What's In Your Weed? Starting July 1 You'll Know For Sure
California's legal recreational pot shops have been rolling in business for close to six months. But they've been able to sell products without disclosing what's really in them.
That's about to change.
On July 1, all cannabis sold in California must be tested in a state-licensed lab. Testing results will give customers more information about the cannabis they're consuming. But — listen carefully — strict rules could also lead to a sudden shortage of testing-compliant pot.
One of the testing labs is Cannalysis in Santa Ana. Inside the 12,000 square-foot facility, workers in white coats and latex gloves measure out samples of cannabis and prep them for analysis on an array of expensive scientific instruments.
Labs need to be able to test marijuana in all its forms, from edibles to concentrates to the plant itself.
"We see a lot of these," said Cannalysis chief scientific officers Swetha Kaul, grabbing a little glass container from a lab bench. "These are cartridges that go into vape pens."
Kaul left a career in pharmaceuticals (she previously worked on Botox for Allergan) to put her PhD toward challenges in the cannabis industry. Challenges like how to test the pot trapped inside these vape cartridges.
"One of the issues with that is, as you can imagine, these guys are not meant to be broken," she said.
INSIDE THE SNOOP ROOM
There's a lot still to be figured out, but Kaul said it's exciting to be giving Californians the kind of information they didn't have before.
Sitting at a conference table in the office's "Snoop Room" (yes, Snoop Dogg is an investor), Kaul said, "There are things you want a positive test for, and then there are things you want a negative test for.
For instance, customers want to see the levels of different cannabinoids in their pot, like THC and CBD. Those chemical compounds determine what kind of high they'll experience. But they also want to know that their pot is free of other ingredients.
"We're looking at pesticides, mycotoxins, heavy metals," Kaul said. "We have action limits that are given to us by the state." Growers and manufacturers need to get their products below those thresholds to continue selling them in the legal market.
State regulators gave pot shops a grace period for the first six months of legalization. Shops could continue selling untested cannabis, as long as it was harvested before 2018 and was clearly labeled to note that it hadn't been tested.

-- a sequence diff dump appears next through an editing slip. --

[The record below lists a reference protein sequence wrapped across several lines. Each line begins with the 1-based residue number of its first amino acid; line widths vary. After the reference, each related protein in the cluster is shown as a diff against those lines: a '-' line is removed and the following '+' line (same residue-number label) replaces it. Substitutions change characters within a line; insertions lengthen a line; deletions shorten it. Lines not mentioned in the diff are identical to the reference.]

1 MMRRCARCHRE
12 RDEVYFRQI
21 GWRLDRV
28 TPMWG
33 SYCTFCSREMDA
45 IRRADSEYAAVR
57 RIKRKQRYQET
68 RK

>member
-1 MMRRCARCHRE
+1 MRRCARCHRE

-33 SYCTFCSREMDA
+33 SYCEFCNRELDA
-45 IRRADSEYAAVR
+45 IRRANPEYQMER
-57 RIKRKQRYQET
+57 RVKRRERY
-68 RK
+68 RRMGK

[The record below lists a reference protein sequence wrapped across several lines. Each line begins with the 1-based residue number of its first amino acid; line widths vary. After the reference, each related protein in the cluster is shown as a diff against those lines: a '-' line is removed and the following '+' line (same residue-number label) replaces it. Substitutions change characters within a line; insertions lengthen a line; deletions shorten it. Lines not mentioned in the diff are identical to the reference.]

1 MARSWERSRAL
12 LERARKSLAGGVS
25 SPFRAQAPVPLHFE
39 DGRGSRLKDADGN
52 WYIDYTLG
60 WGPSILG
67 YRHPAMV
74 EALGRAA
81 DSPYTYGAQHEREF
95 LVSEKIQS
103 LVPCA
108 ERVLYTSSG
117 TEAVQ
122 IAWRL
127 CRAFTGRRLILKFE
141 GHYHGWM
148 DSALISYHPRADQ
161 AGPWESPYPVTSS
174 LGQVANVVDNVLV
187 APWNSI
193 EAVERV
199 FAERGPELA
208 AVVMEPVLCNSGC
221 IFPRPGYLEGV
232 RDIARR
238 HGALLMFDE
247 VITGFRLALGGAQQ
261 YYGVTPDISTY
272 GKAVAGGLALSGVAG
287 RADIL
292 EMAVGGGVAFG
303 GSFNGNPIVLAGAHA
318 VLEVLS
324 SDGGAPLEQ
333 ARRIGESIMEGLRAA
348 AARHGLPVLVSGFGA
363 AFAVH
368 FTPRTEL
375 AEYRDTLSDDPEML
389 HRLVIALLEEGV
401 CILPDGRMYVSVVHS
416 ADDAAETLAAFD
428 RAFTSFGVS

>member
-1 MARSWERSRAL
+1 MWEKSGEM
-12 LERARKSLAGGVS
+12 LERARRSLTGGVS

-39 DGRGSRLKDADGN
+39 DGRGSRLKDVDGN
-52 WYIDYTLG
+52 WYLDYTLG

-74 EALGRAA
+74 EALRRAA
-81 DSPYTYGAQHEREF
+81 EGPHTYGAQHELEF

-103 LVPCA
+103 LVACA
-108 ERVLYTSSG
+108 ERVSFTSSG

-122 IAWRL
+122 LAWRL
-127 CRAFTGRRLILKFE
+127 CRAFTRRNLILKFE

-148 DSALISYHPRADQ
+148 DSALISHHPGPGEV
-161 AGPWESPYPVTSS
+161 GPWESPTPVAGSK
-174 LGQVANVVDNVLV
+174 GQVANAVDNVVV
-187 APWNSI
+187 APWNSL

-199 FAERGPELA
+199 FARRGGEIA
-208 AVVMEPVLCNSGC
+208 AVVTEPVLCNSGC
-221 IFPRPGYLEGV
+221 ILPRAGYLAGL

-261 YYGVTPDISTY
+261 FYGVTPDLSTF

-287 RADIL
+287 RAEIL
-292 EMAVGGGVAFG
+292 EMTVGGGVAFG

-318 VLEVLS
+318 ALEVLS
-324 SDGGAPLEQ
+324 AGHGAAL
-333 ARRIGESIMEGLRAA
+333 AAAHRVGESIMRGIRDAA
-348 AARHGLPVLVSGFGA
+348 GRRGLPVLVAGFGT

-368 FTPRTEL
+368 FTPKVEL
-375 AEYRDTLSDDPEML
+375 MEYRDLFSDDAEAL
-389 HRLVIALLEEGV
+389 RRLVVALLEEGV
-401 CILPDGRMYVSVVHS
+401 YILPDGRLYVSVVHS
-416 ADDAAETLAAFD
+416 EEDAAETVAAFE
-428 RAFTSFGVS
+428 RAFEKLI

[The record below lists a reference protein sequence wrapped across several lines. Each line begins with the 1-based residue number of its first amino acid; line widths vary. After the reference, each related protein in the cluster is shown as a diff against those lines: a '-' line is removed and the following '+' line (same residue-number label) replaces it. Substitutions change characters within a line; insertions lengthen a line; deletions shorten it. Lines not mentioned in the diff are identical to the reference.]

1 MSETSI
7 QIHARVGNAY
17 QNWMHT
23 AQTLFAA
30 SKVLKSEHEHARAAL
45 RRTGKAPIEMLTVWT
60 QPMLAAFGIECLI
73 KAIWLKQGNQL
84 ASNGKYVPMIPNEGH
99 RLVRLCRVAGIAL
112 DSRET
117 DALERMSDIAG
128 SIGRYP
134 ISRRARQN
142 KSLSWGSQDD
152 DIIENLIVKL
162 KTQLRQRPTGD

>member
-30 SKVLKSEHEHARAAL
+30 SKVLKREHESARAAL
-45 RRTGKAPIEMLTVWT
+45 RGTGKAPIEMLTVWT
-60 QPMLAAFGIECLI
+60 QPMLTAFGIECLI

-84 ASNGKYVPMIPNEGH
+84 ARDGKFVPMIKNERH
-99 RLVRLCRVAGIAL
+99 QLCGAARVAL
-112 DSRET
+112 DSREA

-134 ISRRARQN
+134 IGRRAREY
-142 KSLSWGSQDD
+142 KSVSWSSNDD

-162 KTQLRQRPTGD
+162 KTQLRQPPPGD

But on Sunday, that grace period comes to an end. In anticipation, many California shops have been having blow-out sales on untested pot, because regulators have told the industry that come July destroy any cannabis that doesn't meet testing standards
Of course, Southern California's many unlicensed shops could continue to disregard the rules. But in legal shops, Kaul says customers are about to see labels on their pot akin to the labels they see on their food.
"You should get to a point where you can pick up whatever product, look at the back, and understand exactly what's in it," Kaul said.
PUFF PUFF POOF
The July 1 testing deadline could lead to some products disappearing from pot shop shelves. But the testing requirements aren't just a big deal for shops — they're also going to affect cannabis distributors.
Under the law, distribution sites are where products will be sampled for testing. Is the industry ready?
"Ready or not, here we come," said Eric Spitz, CEO of SoCal cannabis distributor C4 Distro.
He said in the past, growers could put pretty much anything into California's cannabis market, "Which was a relatively lawless, unencumbered type of economy."
But now, pot that's laced with pesticides or shipped in dirty conditions is likely to fail a lab test. But Spitz said brands that are ready for testing will see a huge advantage.
"We are looking at this as a time for our brands who are compliant to show off, and to get a leg up," he said.
Other distributors also anticipate product shortages come July. But they say ultimately, testing will be a good thing for the industry because it will create more consumer trust.
Lauren Fraser, executive director for the California-based Cannabis Distribution Association, said, "As much as there is fear about the transition, there's also a lot of excitement. Because this is what we've been really seeking for the last 20 years in California: a regulated marketplace."
So far, there are only a handful of licensed cannabis testing labs in Southern California. The city of Los Angeles hasn't even started to accept applications for local lab business licenses.That means licensed labs in places like Long Beach and Orange County, such as Cannalysis, are getting a lot of calls right now.
"The demand for local services is extremely high," said Swetha Kaul.
But like so much of California's cannabis industry, even Cannalysis isn't totally ready for the July 1 deadline. The company just got its permits this month, and parts of its lab are still under construction. They hope to start doing full compliance testing about a week into July.
Editor's Note: A version of this story was also on the radio. Listen to it here.
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